We’re lucky to live so close to all the places we need to go, especially because our town doesn’t really have a huge public-transit infrastructure. And we’re lucky – though I prefer to say blessed – that I can primarily work from home, which changes our situation drastically.
Finally, the biggest factor in making this work is that we want it to. We go out of our way to make it a success. I’ll ask friends for rides – in exchange for gas money, or in exchange for returning the favor at other times. We’ll rent a car when it makes sense, or rearrange our plans if that isn’t in the cards.
It would be pretty easy to say it “makes sense” for us to have another vehicle, but we don’t want one, and so we’ve built our lives accordingly.
I’m not asking you to sell your vehicle today. Far from it. But for many of us, transportation expenses are some of the highest we have, behind maybe only housing and food.
· Unautomate Your Finances ebook
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· What to Sell Where Flow Chart
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· 10 Tips for an Effective Craigslist Ad
So I do challenge you to ask yourself this question: Is there anything you can do in the next month to save on transportation expenses? (Or anything you’ve already done?)
We’d love to hear your thoughts in the comments… and if you’re led to becoming a one-car or NO-car family, well, I can tell you from first-hand experience that it’s pretty cool!
75 thoughts on “5 Things We Love About Being A One-Car Family”
I wish we could be a one car family! On the weekends we just need one car, but during the week it’s too hard because of our schedule. He starts work exactly when I get off.
That would definitely be hard! I think it’s great that you have the desire, though, because I’m sure it makes you more conscious of your driving on those weekends!
i would LOVE to have no car. i’m actually hoping to get there in the next year. life moves pretty fast (name that movie) so a lot of things could change before then, but that’s one of the goals for sure.
FERRIS BUELLER!!!!! <3
We went from paying off two cars to just one, but then we decided that the monthly expense was crazy and decided to see if we could live without a car completely. Our experiment last three months before we threw in the towel. We were also determined to never ever get into debt again (this includes buying big items like houses and cars) though, so we saved up and bought Clementine (http://thebalanceandlifeblog.com/1735/buying-a-car/) for cash. It’s nice to know that we’re not alone in endeavor to stay out of debt! 😉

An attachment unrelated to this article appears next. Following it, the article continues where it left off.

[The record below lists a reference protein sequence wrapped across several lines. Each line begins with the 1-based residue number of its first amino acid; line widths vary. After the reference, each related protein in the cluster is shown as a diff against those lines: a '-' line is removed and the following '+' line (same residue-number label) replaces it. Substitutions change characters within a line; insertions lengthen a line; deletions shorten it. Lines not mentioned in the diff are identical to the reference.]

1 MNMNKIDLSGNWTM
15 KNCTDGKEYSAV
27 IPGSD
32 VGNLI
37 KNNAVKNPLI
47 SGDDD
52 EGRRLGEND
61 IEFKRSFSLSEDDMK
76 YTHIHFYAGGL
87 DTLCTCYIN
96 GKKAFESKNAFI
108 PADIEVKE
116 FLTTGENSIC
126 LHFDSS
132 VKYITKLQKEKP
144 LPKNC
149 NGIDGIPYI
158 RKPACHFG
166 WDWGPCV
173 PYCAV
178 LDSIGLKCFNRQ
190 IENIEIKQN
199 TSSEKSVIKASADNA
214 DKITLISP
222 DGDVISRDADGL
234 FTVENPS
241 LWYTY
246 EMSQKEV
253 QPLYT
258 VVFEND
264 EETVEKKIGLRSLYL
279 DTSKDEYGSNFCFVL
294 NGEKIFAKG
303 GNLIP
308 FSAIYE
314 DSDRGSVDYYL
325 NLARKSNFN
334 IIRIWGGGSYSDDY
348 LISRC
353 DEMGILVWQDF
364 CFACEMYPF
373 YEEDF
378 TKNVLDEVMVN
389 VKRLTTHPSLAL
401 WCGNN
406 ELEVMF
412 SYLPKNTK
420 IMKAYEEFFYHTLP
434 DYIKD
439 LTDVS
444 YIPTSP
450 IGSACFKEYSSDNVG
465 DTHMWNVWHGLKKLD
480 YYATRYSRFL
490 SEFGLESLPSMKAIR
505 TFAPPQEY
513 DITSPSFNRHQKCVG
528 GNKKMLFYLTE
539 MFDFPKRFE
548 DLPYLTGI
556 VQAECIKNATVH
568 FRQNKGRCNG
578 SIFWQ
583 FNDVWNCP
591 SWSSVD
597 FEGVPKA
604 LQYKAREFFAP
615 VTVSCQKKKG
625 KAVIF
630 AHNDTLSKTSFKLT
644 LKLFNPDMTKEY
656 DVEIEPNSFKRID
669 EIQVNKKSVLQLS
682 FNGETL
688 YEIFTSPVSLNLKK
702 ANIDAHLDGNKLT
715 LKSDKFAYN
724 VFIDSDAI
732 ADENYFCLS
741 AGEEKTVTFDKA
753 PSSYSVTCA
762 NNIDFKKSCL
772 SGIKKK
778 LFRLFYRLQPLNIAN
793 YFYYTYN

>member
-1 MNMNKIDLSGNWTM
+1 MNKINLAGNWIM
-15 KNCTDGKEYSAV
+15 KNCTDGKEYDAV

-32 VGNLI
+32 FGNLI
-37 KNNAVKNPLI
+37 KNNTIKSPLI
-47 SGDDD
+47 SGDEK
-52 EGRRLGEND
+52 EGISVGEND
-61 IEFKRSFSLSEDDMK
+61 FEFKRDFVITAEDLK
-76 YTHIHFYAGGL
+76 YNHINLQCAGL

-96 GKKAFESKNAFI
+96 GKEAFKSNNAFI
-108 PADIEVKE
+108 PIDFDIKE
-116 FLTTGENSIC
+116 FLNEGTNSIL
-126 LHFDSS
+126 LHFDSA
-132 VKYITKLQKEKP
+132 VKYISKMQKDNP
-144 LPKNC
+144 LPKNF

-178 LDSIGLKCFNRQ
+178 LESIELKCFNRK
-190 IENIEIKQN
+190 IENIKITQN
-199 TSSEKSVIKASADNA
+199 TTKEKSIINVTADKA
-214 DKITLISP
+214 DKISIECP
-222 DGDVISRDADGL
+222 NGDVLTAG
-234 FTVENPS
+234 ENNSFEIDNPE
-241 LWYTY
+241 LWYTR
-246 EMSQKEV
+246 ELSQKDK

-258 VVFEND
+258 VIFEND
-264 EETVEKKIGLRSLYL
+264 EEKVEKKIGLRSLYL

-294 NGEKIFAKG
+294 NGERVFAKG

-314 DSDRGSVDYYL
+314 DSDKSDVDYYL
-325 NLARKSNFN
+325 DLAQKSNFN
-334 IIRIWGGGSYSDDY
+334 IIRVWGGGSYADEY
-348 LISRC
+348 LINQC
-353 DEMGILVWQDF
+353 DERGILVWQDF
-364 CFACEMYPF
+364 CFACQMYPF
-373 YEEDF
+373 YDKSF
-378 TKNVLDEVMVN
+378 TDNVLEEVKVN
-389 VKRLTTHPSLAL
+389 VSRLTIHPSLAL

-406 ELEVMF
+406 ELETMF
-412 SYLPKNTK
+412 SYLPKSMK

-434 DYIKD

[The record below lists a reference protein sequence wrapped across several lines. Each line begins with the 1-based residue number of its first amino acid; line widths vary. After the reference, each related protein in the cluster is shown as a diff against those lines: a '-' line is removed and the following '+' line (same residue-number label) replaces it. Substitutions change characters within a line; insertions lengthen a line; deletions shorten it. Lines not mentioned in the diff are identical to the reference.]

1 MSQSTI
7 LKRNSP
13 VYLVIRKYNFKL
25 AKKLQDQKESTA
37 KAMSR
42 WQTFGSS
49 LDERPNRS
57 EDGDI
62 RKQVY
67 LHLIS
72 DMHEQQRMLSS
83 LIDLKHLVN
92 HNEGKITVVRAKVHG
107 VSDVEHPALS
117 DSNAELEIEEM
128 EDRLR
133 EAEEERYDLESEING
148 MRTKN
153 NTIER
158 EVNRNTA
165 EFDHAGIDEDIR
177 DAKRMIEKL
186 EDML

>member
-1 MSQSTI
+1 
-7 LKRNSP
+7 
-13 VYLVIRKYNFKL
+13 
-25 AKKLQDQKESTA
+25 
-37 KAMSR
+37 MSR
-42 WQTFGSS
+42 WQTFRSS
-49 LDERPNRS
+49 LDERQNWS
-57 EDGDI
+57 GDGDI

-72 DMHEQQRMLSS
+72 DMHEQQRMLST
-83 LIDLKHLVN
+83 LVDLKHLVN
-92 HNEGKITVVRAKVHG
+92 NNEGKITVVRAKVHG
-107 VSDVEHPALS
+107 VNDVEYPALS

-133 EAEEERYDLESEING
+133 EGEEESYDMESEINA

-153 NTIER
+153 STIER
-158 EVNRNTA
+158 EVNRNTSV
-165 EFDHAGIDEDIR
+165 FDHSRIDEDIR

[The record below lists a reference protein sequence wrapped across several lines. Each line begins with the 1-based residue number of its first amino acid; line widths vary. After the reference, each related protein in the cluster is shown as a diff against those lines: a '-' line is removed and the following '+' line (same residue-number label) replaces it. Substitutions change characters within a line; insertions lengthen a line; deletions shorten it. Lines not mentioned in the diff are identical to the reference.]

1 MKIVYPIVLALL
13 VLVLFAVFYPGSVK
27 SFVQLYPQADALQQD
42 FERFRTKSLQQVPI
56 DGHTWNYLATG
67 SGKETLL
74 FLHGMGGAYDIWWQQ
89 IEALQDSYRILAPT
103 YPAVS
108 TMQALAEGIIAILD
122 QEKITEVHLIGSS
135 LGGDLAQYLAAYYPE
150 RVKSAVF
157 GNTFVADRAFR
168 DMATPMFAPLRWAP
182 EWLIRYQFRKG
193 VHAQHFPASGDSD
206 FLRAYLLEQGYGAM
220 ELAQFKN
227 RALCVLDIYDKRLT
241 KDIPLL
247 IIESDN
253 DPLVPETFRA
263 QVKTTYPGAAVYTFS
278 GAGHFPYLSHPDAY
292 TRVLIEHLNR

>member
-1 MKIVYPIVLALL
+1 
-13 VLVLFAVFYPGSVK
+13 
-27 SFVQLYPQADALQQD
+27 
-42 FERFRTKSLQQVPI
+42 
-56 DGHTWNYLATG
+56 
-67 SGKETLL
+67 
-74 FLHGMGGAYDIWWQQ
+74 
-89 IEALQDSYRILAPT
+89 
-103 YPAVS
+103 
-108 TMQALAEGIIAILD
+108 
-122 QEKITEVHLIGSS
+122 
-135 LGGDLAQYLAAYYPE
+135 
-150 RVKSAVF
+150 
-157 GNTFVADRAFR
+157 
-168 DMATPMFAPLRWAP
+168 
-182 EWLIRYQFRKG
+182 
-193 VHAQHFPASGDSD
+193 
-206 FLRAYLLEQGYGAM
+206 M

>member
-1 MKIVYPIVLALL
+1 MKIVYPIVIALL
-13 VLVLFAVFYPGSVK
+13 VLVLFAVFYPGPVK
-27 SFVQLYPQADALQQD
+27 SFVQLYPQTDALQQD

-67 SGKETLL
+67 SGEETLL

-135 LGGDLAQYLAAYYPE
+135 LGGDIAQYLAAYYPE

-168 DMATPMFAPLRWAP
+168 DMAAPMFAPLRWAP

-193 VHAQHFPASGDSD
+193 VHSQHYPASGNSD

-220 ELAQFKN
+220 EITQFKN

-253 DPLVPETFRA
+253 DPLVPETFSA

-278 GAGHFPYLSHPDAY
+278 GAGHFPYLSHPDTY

Angela – that’s awesome! I just checked out Clementine’s story. She has got some great personality!! 🙂
Thanks Joan…we’re besotted! 🙂
Hi Joan! We are a one-vehicle family (2 parents, 3 kids) and we love it. It happened by accident, though, literally. We had a Honda Fit (the first new car my husband and I ever owned) but I had an accident that totalled the car. We thought for a while about buying another car, but we decided to try living with only one vehicle (used Toyota Sienna minivan). It’s been awesome!
What makes it work is: my husband and 8th grader bike to school/work (husband bikes kindergartner in bike trailer), my high schooler takes the bus (very popular in our city), and I use the van to get to work and do all kid shuttling in the afternoon.
Also, and this is key to making this work, we have Zipcars in our city (zipcar.com). It’s basically car sharing where you pay an annual fee and then reserve a car when you need one, either by the hour or the day. It’s a totally affordable and convenient option.
I’m proud of us for making this work. We aren’t sure what will happen when my oldest son gets his license in the fall, so all will be up for negotiation then.
Oh by the way, the thing I hate about the van is that one of the door panels doesn’t stay on right…I laughed when I saw your picture!!!
Literally LOL’ed when I read about your door panel, Leslie!!! Zipcar is a great option – I have friends in New York who make that work very well. Around here, we just have the more standard rental companies, but we have on occasion rented a car to make things work, and it still ends up being much cheaper than the spare car would be!
We were a 1-car family for the first year of our marriage. It worked great. I loved only having to maintain 1 car. When my wife got a job out of town we had to get a second car.
Put some Gorilla Glue in the cracks of that door panel. That sucker won’t go anywhere.
We have Gorilla Glued, E-6000’ed, rubber cemented, even tried melting the plastic onto the other plastic. The thing is that the “pegs” that keep it in place along with the glue have long since gone the way of the dodo, so the panel just pulls the glue right out along with itself!
I keep trying… one of these days, I might just caulk it!!